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Thread: Starter Motor overhaul on a 1992 BMW K75S

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    Registered User mnbikerguy's Avatar
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    Starter Motor overhaul on a 1992 BMW K75S

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    Intro:

    Overhauling the starter motor is not that difficult and hopefully the step-by-step process I‘«÷ve outlined below will make it as straightforward as possible. The first step is to decide whether you want to just clean the starter commutator or if you want to replace the brushes as well. I found that replacing the brushes was relatively inexpensive and did not involve much extra work so that‘«÷s what I‘«÷ve outlined in this DIY article. The part numbers I ordered are as follows:
    12411459445 (O-rings)
    12411459567 (Brush connected to ground wire nut)
    12411459297 (Brush plate)

    Steps:
    • Locate starter motor
    • Remove and disassemble starter motor
    • Clean/overhaul starter motor
    • Reassemble and install


    Supplies needed:
    • Replacement brushes and misc. parts
    • Brake cleaner
    • Scrub pad/wash cloths
    Last edited by mnbikerguy; 05-24-2011 at 11:58 AM.

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    Step 1 (Pic 1)

    Put your bike on the center stand, lift up the seat and pull out the storage compartment/fuel injector module. Pic 1 was taken after step 1 was completed. Notice the two red arrows I‘«÷ve added to the picture. They point to the two mounting bolts on the starter motor (near the left side of the battery).
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    Last edited by mnbikerguy; 05-24-2011 at 02:39 PM.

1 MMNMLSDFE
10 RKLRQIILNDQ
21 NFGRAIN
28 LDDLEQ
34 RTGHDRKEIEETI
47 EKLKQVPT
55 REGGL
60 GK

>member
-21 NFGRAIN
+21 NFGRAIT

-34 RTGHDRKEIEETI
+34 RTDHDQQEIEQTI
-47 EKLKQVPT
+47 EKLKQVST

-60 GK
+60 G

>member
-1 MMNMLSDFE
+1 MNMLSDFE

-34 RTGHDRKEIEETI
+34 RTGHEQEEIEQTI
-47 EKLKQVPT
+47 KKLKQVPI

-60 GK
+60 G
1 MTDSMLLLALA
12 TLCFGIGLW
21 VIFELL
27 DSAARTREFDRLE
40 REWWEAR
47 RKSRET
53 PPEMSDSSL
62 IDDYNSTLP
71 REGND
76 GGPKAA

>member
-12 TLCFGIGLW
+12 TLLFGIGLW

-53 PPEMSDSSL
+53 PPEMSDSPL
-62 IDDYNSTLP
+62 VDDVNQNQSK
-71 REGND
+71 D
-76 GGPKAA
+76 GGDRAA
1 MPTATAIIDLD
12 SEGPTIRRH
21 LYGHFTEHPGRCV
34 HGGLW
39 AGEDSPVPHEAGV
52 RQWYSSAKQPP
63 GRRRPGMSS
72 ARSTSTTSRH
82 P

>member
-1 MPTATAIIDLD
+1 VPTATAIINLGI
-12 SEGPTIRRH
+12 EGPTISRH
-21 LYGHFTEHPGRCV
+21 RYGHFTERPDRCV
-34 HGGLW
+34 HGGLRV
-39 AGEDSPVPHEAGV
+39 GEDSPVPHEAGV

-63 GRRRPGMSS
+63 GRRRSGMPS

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    Step 2 (Pic 2)

    Remove the battery, which will give you access to the starter motor. Pic 2 was taken after the battery was removed. Notice the two red arrows I‘«÷ve added to point out the two mounting bolts on the starter motor. Also notice the plastic cover outlined in blue which partially obscures the starter motor.
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    Last edited by mnbikerguy; 05-24-2011 at 02:40 PM.

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    Step 3 (Pic 3)

    Remove the three bolts holding the plastic cover in place on the left side of the bike and pull it back to fully expose the starter motor. Pic 3 shows the three bolts on the plastic cover. The same cover can been seen from a different angle on Pic 2, again outlined in blue.
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    Last edited by mnbikerguy; 05-24-2011 at 02:41 PM.

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    Step 4 (Pic 4)

    Remove the two mounting bolts and the nut which secures the ground wire. I‘«÷ve added three red arrows to point these out on Pic 4.
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    Last edited by mnbikerguy; 05-24-2011 at 02:41 PM.

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    Step 5 (Pic 5)

    Pull out the starter motor. This can be a little tricky, you might need something like a rubber glove that gives you a better grip on the starter motor as it took a bit of pulling for me to get it out. Pic 5 shows what it looks like after the starter motor has been removed.
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    Last edited by mnbikerguy; 05-24-2011 at 02:41 PM.

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    Step 6 (Pic 6)

    Mark the end caps on the starter motor, relative to the cylinder case between the caps. Pic 6 shows the starter motor after being removed. I‘«÷ve indicated with two red arrows the contact points between the end caps and the central cylinder case. Mark one end with a single slash and the other with a double slash so you can tell which end is which. I ended up using a black felt tip marker to make the slashes. This step is just so that the two end caps and the cylinder case go back together in the same position.